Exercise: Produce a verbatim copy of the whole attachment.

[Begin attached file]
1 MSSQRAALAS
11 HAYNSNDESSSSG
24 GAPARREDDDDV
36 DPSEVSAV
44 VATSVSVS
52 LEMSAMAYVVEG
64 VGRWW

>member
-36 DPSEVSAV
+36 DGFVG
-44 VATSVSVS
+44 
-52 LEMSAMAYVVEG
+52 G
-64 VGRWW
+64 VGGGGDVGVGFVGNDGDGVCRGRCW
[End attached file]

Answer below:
1 MSSQRAALAS
11 HAYNSNDESSSSG
24 GAPARREDDDDV
36 DPSEVSAV
44 VATSVSVS
52 LEMSAMAYVVEG
64 VGRWW

>member
-36 DPSEVSAV
+36 DGFVG
-44 VATSVSVS
+44 
-52 LEMSAMAYVVEG
+52 G
-64 VGRWW
+64 VGGGGDVGVGFVGNDGDGVCRGRCW